We developed an Expenditure Management System. What it basically is is that we say over the course of the next four years-we're already about 15 per cent into this and we've already saved about $400 million-we're going to look at every department, every agency, every program and every Crown agency in the Government of Canada and say: Are you still in all your programs fulfilling the purpose for which you were created? And is there value for money?
Governments are very good at creating programs. They're not so good at stopping programs that were created years ago. And what we say to each department, initiative, program and Crown agency is: Show us your least important 5 per cent of spending. This creates a substantial discipline in government, and that 5 per cent can be used by that department if they have an initiative that they would like to have funded that fits into Advantage Canada, which I was talking about a few minutes ago. If not, then we take it back into the consolidated general revenue fund. We'll use it for other government priorities or to reduce taxes or to pay down public debt.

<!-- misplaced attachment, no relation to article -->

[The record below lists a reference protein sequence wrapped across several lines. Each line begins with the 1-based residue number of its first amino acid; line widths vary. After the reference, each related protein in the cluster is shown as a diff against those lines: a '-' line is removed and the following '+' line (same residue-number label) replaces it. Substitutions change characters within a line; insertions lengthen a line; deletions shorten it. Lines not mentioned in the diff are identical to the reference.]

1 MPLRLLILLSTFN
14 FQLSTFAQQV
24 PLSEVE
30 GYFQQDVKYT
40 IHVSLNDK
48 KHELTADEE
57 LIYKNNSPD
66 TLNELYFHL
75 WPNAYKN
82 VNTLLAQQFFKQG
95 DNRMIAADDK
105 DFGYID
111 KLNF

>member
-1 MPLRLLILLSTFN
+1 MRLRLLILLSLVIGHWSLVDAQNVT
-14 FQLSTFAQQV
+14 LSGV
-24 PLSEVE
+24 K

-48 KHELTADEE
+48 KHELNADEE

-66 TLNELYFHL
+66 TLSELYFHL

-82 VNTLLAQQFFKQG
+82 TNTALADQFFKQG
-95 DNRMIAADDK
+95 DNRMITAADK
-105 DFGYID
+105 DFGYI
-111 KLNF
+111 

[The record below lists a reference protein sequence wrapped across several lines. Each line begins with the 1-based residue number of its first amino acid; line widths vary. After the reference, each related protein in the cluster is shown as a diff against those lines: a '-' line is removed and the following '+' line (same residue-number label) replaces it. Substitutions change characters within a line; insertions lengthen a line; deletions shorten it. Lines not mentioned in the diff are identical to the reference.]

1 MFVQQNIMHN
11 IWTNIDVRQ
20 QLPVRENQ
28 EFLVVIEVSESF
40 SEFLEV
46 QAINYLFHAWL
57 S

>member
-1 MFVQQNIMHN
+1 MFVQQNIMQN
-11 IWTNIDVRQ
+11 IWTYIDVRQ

So that's the Expenditure Management System that we're doing now. As I say, we're well into it. It will take us four years to complete all of that process.
On the tax side, on October 30, 2007, in the fall Economic Statement, we made a bold challenge to our colleagues and other governments in Canada. We said we want to brand Canada as a low business-tax jurisdiction. We're going to continue to reduce the federal business tax, the basic tax rate. If you go back to the 1980s, it was up around 38 per cent. When we took office, it was a little bit over 22 per cent. We will have it to 15 per cent by 2012.
We challenged the provinces and territories to get to 10 per cent in their rates by 2012, which would give us a marvellous opportunity to brand Canada as a low business-tax jurisdiction at 25 per cent. I'm very pleased that many of the jurisdictions, including Quebec, are moving in that direction. I think it's a great opportunity to brand Canada, as I say, internationally.
It's often said that the only sure things in life are death and taxes, but as a fiscal conservative, I do not believe that people should be taxed to death. And what we've done so far: dramatic reductions in business taxes. As you know, 2 percentage points off the GST. This is huge, especially for infrastructure and so on. Just think, when you see an announcement of $200 million for this project or $112 million for that, what's 2 per cent of that? This is substantial, it's substantial for Canadians buying houses, so that 2 per cent is gone.